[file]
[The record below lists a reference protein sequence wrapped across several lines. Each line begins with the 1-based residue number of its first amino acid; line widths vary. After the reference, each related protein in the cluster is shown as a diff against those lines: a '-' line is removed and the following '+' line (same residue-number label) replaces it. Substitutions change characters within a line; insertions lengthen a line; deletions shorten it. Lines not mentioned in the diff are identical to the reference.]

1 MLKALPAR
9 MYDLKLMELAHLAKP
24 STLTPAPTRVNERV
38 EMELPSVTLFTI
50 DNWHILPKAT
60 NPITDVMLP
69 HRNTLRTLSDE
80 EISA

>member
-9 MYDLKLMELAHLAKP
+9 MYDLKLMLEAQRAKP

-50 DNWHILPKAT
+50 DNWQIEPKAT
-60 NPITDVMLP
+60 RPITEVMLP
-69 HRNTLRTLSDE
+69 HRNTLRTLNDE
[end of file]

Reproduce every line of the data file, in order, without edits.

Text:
[The record below lists a reference protein sequence wrapped across several lines. Each line begins with the 1-based residue number of its first amino acid; line widths vary. After the reference, each related protein in the cluster is shown as a diff against those lines: a '-' line is removed and the following '+' line (same residue-number label) replaces it. Substitutions change characters within a line; insertions lengthen a line; deletions shorten it. Lines not mentioned in the diff are identical to the reference.]

1 MLKALPAR
9 MYDLKLMELAHLAKP
24 STLTPAPTRVNERV
38 EMELPSVTLFTI
50 DNWHILPKAT
60 NPITDVMLP
69 HRNTLRTLSDE
80 EISA

>member
-9 MYDLKLMELAHLAKP
+9 MYDLKLMLEAQRAKP

-50 DNWHILPKAT
+50 DNWQIEPKAT
-60 NPITDVMLP
+60 RPITEVMLP
-69 HRNTLRTLSDE
+69 HRNTLRTLNDE